What’s Wrong With Air Bags?

By LYNDON DOHMS, RET, API 653 Certification

High pressure flexible air bags can have some useful applications, but they are not well suited to lifting tanks safely or efficiently. Several hazards are evident:

Airbags, like car tires, are subject to instant blowouts. This significant explosion puts personnel in danger of injury from flying debris, and from the tank shifting unexpectedly. Hydraulic systems can develop leaks, but the effect is slow and non-hazardous, even if a person is standing right near the leak. We have time to close valves, and make other adjustments to ensure safety.

A tank lifted on airbags is like a tank resting on balloons. The airbags have limited contact with the bottom of the tank, and that contact decreases the more the bag is inflated vertically. This makes the tank highly susceptible to wind changes. When using airbags during a windy day, the tank will actually shift its horizontal position as it moves up or down, to the point where the support cribbing will no longer be centered under the load.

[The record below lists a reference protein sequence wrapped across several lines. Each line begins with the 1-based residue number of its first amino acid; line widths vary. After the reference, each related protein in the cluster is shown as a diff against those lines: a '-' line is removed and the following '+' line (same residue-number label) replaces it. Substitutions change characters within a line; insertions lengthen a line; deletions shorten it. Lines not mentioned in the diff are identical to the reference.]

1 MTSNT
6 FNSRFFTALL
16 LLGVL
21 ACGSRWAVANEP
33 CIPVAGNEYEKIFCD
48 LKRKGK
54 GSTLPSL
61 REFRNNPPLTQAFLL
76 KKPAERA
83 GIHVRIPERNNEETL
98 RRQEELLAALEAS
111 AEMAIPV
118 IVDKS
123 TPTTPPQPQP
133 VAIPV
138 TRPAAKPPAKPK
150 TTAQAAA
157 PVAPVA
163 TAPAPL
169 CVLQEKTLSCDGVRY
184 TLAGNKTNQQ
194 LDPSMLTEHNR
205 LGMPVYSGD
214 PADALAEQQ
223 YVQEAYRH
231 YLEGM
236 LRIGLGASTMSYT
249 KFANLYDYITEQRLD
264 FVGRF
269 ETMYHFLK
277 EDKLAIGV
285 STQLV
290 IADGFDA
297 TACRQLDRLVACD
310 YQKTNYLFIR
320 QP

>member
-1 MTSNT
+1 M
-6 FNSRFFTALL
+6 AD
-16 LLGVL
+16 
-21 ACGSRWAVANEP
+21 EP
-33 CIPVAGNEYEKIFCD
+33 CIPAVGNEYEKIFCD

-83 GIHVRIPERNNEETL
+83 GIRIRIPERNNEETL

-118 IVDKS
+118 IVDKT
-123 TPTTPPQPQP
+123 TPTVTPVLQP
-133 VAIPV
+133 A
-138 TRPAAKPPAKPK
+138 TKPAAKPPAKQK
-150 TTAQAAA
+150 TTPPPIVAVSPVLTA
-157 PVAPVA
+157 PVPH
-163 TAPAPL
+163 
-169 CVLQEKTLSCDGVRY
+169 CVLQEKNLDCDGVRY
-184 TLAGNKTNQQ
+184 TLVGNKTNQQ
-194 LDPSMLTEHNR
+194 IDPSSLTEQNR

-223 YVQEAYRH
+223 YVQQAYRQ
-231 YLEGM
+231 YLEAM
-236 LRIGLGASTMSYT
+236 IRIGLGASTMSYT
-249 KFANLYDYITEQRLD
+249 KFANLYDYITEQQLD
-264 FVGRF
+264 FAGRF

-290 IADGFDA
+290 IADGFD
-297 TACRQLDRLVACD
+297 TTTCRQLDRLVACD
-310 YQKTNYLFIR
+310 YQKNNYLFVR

But MTS long hydraulic jacks contact the tank solidly in two places; both under the shell and 5m up the side of the shell, with or without welding. This provides rigid steel for vertical and horizontal support, and the foot of the jack is firmly planted on the ground rather than on wooden cribbing. We have had a tank fully elevated during a surprise windstorm of over 100km per hour, and had no noticeable sway.

Lifting and lowering with airbags is very slow compared to long stroke hydraulics. A tank that is elevated with airbags when a serious windstorm approaches cannot be lowered in a safe or timely manner. They just have to leave it up there. With our hydraulic system, however, a tank elevated 3m can be safely lowered to the ground in a matter of 20 minutes or less. Our highlift safety blocking is usually prefabricated, bolted together wooden cribs.

Unlike the MTS metered hydraulic system, an airbag system is not capable of lifting a tank in a perpendicular manner. This means that the tank on airbags is constantly tilted off balance and being subjected to unequal stress points during the lift. The wooden support cribbing below the airbags is also subject to these unequal weights, and can start a chain reaction failure if there is a weak timber in the wrong place.

Why take these risks? Airbags have not one advantage over hydraulics.